[No. 103, September Term, 1959.]
Decided December 15, 1959. Certiorari denied, 363 U.S. 816.
CRIMINAL LAW — Appeal Where Question Is Sufficiency Of Evidence To Convict — To What Question Court Limited In Reviewing Facts. On an appeal by the defendant in a criminal case where the question is the sufficiency of the evidence to sustain the conviction, the review of the facts is limited to determining whether or not there was sufficient evidence from which the trier of facts could properly draw the conclusion that the accused was guilty, beyond a reasonable doubt, of the offense charged. The weight of the evidence and the credibility of the witnesses are for the trier of facts. In the instant prosecution for selling a narcotic drug, in which the defendant had been convicted by a jury, it was held that the evidence was sufficient to sustain the conviction. pp. 177-179
Decided December 15, 1959.
Appeal from the Criminal Court of Baltimore City (SODARO, J.).
Calvin Johnson was convicted of selling a narcotic drug and he appealed.
The cause was argued before BRUNE, C.J., and HENDERSON, HAMMOND, PRESCOTT and HORNEY, JJ.
Stanford G. Gann, for appellant.
Joseph S. Kaufman, Assistant Attorney General, with whom were C. Ferdinand Sybert, Attorney General, Saul A. Harris, State's Attorney for Baltimore City, and James W. Murphy, Assistant State's Attorney for Baltimore City, on the brief, for appellee.
The defendant-appellant, Calvin Johnson, was tried before a jury on a charge of selling a narcotic drug. He was found guilty and had previously been convicted of a narcotic offense. He was sentenced to six years' imprisonment and appeals.
This case was before this Court at an earlier stage, Johnson v. State, 219 Md. 481, 150 A.2d 446. It was there held that Johnson, as an indigent defendant, was entitled to a free copy of the transcript of proceedings at his trial for use on a motion for a new trial. The motion has since been heard and denied.
The sole question raised on this appeal is the sufficiency of the evidence to sustain the conviction. Our review of the facts is limited to determining whether or not there was sufficient evidence from which the trier of facts — in this instance, the jury — could properly draw the conclusion that the accused was guilty, beyond a reasonable doubt, of the offense charged. The weight of the evidence and the credibility of the witnesses were for the determination of the trier of fact. Berry v. State, 202 Md. 62, 67, 95 A.2d 319; Mazer v. State, 212 Md. 60, 67, 127 A.2d 630, and cases therein cited. See also three still more recent cases in which the rule has been applied — Shockley v. State, 218 Md. 491, 148 A.2d 371; Bulluck v. State, 219 Md. 67, 148 A.2d 433; Breeding v. State, 220 Md. 193, 151 A.2d 743.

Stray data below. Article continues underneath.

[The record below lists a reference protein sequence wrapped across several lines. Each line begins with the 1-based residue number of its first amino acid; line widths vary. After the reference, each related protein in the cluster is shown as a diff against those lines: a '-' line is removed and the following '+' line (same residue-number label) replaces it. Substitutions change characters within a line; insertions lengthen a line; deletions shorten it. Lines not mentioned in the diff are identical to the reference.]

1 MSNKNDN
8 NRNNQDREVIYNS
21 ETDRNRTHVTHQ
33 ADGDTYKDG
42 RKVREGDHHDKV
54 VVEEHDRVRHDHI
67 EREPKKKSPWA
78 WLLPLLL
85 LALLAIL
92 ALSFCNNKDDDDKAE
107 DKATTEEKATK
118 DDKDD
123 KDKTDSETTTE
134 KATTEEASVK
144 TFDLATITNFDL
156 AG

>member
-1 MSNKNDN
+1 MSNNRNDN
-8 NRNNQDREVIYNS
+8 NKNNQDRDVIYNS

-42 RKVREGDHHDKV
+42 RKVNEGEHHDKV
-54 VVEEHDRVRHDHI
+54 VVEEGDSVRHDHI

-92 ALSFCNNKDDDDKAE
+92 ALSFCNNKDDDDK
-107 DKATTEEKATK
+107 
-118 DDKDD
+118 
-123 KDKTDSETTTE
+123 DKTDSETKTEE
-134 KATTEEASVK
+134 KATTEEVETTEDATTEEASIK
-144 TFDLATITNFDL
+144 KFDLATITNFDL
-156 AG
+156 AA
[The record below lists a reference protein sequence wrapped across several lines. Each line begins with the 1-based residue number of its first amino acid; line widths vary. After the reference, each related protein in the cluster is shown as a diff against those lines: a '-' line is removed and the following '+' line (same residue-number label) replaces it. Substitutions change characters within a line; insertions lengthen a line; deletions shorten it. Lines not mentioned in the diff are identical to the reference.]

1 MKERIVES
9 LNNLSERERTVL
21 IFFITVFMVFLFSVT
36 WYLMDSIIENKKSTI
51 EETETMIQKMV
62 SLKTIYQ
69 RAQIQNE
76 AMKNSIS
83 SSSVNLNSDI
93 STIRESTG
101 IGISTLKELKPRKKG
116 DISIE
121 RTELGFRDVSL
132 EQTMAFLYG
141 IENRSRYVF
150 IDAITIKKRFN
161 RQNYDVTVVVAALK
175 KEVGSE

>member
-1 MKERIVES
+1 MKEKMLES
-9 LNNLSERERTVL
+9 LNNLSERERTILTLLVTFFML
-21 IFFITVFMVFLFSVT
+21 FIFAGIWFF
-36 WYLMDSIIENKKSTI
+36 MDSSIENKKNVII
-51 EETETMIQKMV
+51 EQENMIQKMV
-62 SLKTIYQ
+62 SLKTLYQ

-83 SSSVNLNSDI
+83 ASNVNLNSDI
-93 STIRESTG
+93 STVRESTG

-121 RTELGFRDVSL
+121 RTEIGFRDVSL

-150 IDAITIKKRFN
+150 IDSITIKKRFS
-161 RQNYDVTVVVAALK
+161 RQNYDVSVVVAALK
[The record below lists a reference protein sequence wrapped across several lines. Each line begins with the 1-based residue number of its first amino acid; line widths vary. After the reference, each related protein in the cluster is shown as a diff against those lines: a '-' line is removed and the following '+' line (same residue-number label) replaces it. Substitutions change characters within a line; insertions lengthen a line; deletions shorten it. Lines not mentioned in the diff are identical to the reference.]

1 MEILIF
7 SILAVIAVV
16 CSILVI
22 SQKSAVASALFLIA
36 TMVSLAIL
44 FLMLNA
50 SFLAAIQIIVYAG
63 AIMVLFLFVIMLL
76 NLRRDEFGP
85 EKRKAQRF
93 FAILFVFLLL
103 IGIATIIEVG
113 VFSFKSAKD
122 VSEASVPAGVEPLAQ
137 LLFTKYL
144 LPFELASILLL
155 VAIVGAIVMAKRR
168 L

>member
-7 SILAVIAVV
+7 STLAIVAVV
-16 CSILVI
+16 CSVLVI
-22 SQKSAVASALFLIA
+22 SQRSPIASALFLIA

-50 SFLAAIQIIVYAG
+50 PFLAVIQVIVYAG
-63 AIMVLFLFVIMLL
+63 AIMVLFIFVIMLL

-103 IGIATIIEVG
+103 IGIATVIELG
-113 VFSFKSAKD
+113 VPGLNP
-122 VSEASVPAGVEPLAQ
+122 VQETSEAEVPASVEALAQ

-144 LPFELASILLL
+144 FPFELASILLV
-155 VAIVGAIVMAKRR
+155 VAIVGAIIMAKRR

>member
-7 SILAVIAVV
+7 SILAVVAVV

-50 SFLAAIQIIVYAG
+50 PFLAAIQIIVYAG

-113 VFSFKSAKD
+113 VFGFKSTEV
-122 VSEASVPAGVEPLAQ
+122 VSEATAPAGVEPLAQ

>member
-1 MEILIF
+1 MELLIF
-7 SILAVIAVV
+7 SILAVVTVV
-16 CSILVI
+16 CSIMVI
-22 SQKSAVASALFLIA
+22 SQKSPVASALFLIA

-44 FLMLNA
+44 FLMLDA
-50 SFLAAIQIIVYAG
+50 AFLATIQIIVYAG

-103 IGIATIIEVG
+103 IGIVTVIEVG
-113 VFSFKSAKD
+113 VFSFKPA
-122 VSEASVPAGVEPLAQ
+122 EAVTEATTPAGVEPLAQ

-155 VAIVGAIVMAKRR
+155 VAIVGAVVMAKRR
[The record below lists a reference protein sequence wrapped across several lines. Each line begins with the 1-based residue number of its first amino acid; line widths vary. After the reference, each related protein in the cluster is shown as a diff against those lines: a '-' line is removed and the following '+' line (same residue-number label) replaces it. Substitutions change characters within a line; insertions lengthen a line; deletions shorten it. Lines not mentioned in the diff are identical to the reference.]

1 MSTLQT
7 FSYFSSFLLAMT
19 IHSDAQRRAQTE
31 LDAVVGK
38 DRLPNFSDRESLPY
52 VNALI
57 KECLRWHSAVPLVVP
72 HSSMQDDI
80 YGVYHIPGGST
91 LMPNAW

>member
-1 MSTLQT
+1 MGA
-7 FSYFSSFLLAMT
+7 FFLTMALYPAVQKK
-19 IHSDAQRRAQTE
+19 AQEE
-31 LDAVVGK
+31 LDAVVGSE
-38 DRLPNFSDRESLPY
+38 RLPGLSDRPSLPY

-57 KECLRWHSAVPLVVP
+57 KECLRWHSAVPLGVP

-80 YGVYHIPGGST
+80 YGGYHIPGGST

Here a paid informer employed by the Federal Bureau of Narcotics, who had a criminal record of his own, testified that on a certain day he had purchased a narcotic drug from the defendant with marked money furnished by the Bureau. An agent of that Bureau testified that he had turned the money over to the informer and had observed the informer in his contacts with the defendant and his co-defendant on the day in question, that he had seen the informer receive a small newspaper wrapped packet which was found to contain a gelatin capsule that held a white powder. This was duly proved to be heroin. A captain of the Baltimore City Police Department assigned to the Narcotics Squad testified to a conversation with Johnson following Johnson's arrest in which the defendant admitted taking the money and admitted using heroin, but denied having sold it. The defendant took the stand and denied having had any narcotics transaction with the informer on the date in question. The defendant also had a criminal record in addition to his prior narcotics charge conviction.
The defendant would have us hold that the testimony of the informer was, as a matter of law, unworthy of belief and hence that the evidence was insufficient to sustain his conviction. On the facts as outlined above we can accept neither the defendant's premise nor his conclusion.